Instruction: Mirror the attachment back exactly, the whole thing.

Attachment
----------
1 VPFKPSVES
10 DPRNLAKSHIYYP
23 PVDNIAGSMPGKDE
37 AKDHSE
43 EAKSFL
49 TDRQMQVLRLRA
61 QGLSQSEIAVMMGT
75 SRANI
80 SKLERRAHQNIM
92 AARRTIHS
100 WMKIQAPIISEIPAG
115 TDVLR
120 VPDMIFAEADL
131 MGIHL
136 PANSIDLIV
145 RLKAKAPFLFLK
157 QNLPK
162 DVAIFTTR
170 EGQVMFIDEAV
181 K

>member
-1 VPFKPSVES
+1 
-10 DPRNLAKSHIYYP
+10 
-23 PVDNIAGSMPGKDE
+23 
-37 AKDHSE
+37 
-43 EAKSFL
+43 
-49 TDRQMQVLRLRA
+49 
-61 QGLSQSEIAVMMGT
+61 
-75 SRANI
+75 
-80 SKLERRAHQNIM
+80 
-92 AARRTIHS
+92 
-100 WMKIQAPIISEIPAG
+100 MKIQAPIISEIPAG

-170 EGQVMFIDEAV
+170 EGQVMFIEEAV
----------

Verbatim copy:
1 VPFKPSVES
10 DPRNLAKSHIYYP
23 PVDNIAGSMPGKDE
37 AKDHSE
43 EAKSFL
49 TDRQMQVLRLRA
61 QGLSQSEIAVMMGT
75 SRANI
80 SKLERRAHQNIM
92 AARRTIHS
100 WMKIQAPIISEIPAG
115 TDVLR
120 VPDMIFAEADL
131 MGIHL
136 PANSIDLIV
145 RLKAKAPFLFLK
157 QNLPK
162 DVAIFTTR
170 EGQVMFIDEAV
181 K

>member
-1 VPFKPSVES
+1 
-10 DPRNLAKSHIYYP
+10 
-23 PVDNIAGSMPGKDE
+23 
-37 AKDHSE
+37 
-43 EAKSFL
+43 
-49 TDRQMQVLRLRA
+49 
-61 QGLSQSEIAVMMGT
+61 
-75 SRANI
+75 
-80 SKLERRAHQNIM
+80 
-92 AARRTIHS
+92 
-100 WMKIQAPIISEIPAG
+100 MKIQAPIISEIPAG

-170 EGQVMFIDEAV
+170 EGQVMFIEEAV